The small hiccup in my road is inconsequential compared to the recent tragic events in our country but it served as a reminder, if ever I needed one, that business and the business of government are a toxic mix. Government would do well to remember ‘Salus populi suprema lex esto’, ‘Let the welfare of the people be the supreme law’, (Locke 1689: title page).

 

Friedman, M. (1962) Capitalism and Freedom: Fortieth anniversary edition, reprint, London: University of Chicago 2002.

Locke, T. (1689) Two Treatises of Government, reprint, London: Whitmore and Fenn 1821 [online] available at https://archive.org/details/twotreatisesofg00lockuoft [accessed 26/6/2017].

Institutional Violence: unfortunate disaster or crime?

Banksy_-_Sweep_at_Hoxton

Despite my love of criminology, there are also aspects which I find deeply troubling. One of the earliest things that an undergraduate student learns to parrot is that “crime is a social construct”. Unfortunately, for much criminological research whilst this may be acknowledged it is largely ignored, with the focus firmly on those actions which are defined by law to be criminal. The first of my concerns, is criminology’s potential to do harm all in the name of making contributions to solving the “crime problem”. All this measuring, trying to find out what works, always seems to involve finding innovative ways in which humans can be forced coerced to do another’s bidding.  It seems to me that this project is inherently designed to hurt individuals, supposedly in the name of justice.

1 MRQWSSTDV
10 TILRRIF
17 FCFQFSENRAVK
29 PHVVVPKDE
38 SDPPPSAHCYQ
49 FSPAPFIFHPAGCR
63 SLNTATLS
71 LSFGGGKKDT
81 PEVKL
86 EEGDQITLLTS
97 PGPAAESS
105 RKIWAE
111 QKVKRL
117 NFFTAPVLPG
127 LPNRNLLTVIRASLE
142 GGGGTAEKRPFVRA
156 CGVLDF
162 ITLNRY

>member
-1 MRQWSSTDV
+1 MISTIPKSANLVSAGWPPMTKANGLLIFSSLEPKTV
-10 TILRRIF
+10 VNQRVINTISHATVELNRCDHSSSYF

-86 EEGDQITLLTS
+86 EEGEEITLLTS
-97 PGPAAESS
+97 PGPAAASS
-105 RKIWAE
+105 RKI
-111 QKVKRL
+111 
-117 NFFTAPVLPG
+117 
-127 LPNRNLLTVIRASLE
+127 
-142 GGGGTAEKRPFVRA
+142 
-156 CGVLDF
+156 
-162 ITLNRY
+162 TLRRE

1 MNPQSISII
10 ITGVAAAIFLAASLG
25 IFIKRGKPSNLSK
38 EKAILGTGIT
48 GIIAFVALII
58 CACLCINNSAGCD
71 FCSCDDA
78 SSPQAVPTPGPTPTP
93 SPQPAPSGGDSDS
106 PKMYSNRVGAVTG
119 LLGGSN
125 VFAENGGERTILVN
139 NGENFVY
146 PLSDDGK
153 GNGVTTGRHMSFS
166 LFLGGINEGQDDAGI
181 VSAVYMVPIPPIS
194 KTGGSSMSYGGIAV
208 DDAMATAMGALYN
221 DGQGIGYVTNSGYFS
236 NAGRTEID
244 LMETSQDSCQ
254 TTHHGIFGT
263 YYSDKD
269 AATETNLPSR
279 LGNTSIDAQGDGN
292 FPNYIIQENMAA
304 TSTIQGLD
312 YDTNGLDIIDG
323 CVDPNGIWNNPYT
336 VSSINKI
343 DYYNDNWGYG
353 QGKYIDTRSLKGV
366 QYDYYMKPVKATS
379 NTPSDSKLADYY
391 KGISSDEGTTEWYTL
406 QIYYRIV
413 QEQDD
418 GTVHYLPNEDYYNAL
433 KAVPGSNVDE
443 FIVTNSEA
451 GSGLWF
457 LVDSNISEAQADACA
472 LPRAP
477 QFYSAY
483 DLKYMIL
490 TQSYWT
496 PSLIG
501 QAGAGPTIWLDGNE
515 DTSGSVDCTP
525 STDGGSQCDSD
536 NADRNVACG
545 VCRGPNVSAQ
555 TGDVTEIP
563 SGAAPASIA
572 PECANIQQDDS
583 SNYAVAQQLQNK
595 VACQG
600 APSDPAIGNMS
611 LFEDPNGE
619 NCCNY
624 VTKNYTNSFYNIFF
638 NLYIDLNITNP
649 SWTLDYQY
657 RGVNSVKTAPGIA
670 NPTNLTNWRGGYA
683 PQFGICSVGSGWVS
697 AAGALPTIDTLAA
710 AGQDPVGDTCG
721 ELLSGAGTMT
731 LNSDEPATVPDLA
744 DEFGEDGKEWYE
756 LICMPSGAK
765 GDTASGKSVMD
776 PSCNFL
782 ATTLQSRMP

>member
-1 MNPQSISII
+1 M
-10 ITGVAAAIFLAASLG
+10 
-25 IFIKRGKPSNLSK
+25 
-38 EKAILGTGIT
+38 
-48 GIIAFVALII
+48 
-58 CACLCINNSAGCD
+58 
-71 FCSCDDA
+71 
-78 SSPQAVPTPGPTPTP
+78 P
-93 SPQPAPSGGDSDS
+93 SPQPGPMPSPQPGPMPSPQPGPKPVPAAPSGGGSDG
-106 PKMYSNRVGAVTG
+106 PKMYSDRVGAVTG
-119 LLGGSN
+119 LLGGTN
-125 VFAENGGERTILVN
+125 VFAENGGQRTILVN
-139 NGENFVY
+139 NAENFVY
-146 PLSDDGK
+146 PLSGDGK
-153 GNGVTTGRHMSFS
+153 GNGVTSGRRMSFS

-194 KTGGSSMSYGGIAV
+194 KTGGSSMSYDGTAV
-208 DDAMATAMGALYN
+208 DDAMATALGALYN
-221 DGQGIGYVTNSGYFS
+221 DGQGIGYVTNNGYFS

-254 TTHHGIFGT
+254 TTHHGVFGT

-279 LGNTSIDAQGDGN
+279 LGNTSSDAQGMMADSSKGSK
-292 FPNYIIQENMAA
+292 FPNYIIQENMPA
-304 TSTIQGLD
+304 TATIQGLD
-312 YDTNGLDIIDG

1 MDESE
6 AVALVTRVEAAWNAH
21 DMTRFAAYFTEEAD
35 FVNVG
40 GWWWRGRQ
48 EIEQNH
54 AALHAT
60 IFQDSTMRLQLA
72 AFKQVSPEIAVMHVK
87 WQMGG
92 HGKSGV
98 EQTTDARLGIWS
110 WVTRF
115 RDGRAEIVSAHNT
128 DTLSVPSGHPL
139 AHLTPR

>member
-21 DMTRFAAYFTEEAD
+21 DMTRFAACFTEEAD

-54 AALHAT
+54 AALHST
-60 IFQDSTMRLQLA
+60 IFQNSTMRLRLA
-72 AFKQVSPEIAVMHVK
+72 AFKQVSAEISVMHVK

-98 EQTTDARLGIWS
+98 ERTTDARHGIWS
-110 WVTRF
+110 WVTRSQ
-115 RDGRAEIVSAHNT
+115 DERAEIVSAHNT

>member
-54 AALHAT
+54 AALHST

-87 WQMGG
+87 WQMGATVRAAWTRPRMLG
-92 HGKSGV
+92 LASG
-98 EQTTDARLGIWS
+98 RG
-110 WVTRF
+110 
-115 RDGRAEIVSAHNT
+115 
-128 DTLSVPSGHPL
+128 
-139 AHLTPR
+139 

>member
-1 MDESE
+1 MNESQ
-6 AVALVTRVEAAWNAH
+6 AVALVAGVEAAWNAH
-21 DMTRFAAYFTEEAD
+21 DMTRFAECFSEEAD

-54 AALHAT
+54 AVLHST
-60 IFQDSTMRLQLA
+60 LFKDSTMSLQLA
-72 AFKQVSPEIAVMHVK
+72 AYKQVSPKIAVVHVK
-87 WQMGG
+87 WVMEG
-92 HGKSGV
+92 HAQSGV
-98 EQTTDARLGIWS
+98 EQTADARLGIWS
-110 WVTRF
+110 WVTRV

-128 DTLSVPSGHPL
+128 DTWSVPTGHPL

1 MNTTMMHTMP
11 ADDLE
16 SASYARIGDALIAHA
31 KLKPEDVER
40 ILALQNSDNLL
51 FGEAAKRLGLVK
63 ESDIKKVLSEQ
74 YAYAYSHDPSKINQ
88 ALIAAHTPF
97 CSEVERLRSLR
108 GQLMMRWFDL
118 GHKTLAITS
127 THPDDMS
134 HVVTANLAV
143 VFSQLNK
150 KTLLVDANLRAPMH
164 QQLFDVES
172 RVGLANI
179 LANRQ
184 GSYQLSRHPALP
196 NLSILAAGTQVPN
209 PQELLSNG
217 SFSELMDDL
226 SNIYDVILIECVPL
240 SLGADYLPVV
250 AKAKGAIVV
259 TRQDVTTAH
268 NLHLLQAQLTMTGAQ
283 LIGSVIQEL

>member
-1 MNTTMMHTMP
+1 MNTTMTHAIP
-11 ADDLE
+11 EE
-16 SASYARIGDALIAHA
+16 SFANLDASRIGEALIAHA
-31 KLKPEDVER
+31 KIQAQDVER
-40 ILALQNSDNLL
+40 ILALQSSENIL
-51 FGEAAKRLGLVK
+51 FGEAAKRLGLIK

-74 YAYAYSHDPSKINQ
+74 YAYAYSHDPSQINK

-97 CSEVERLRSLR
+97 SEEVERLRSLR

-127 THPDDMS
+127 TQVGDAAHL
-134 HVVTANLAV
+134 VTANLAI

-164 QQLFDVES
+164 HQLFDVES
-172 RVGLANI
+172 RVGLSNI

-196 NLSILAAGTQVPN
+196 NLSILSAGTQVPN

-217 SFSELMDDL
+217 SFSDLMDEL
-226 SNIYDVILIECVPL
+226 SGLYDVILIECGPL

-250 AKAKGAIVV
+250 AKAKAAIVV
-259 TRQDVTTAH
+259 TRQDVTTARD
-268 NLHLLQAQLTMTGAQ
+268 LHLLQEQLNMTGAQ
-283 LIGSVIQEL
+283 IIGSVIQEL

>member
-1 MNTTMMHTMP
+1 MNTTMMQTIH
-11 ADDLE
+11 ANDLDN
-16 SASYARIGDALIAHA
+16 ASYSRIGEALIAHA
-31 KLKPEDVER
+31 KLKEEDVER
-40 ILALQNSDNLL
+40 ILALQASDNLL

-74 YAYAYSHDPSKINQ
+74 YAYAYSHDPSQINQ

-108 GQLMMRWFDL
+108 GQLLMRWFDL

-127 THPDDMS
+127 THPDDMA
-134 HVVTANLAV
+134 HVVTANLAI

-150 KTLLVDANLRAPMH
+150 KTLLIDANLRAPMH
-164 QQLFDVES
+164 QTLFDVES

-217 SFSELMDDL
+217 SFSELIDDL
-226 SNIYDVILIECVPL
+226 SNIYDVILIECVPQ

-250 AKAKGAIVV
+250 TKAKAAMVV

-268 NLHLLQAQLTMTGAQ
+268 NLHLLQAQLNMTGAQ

Another concern is criminology’s seeming inability to address bigger issues, which are often dismissed as some other unspecified form of harm, rather than crime.Those of you who have studied with me are likely to know that my academic interests revolve around institutions and violence. I’m not interested in what they do and how we measure their supposed efficacy and “improve” them – administrative criminology leaves me cold – but the impact of these institutions on individual lives.

Much criminological research focuses on individual motivations for criminality (as reflected in some of our earlier blog entries on cyber crime, murder and manslaughter) and these explanations can offer extraordinary insight. Such individualised explanations often follow the classical tenets of freewill and choice, leading to discussions around punishment, and particularly deterrence. Whilst these offer the promise of understanding crime and criminality they run the risk of decontexualising crime; removing the criminal(s), the victim(s) and the criminal justice system from the environments in which both operate. If we consider events such as the Aberfan (21.10.1966) and Hillsborough (15.04.1989) disasters and more recently the catastrophe of Grenfell Tower; (14.06.2017) individualised criminological explanations make little sense, instead we are faced with complex arguments as to whether or not these are actually crimes. However, the sheer number of deaths and injuries involved in these tragic events cannot simply be dismissed as if they are somehow natural disasters. Furthermore, the violence inherent in all of these events is far bigger than any one individual, making traditional criminological theories appear inadequate.